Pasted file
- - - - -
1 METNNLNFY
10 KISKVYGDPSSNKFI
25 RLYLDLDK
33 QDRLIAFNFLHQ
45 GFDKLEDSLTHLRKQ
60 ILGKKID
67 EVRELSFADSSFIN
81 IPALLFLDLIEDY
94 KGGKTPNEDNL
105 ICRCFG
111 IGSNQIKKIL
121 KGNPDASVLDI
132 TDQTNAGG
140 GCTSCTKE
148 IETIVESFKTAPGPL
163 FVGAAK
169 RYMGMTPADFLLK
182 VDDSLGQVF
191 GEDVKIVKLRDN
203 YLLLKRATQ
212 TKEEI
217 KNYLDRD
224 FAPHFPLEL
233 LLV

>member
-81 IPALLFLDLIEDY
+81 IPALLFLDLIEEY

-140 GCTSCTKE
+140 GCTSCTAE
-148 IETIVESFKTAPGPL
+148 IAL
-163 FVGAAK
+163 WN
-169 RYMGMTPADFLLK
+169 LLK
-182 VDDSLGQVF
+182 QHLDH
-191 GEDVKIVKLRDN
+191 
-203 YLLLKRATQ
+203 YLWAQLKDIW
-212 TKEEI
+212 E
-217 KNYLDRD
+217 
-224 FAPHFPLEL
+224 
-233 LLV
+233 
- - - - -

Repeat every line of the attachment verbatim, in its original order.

1 METNNLNFY
10 KISKVYGDPSSNKFI
25 RLYLDLDK
33 QDRLIAFNFLHQ
45 GFDKLEDSLTHLRKQ
60 ILGKKID
67 EVRELSFADSSFIN
81 IPALLFLDLIEDY
94 KGGKTPNEDNL
105 ICRCFG
111 IGSNQIKKIL
121 KGNPDASVLDI
132 TDQTNAGG
140 GCTSCTKE
148 IETIVESFKTAPGPL
163 FVGAAK
169 RYMGMTPADFLLK
182 VDDSLGQVF
191 GEDVKIVKLRDN
203 YLLLKRATQ
212 TKEEI
217 KNYLDRD
224 FAPHFPLEL
233 LLV

>member
-81 IPALLFLDLIEDY
+81 IPALLFLDLIEEY

-140 GCTSCTKE
+140 GCTSCTAE
-148 IETIVESFKTAPGPL
+148 IAL
-163 FVGAAK
+163 WN
-169 RYMGMTPADFLLK
+169 LLK
-182 VDDSLGQVF
+182 QHLDH
-191 GEDVKIVKLRDN
+191 
-203 YLLLKRATQ
+203 YLWAQLKDIW
-212 TKEEI
+212 E
-217 KNYLDRD
+217 
-224 FAPHFPLEL
+224 
-233 LLV
+233 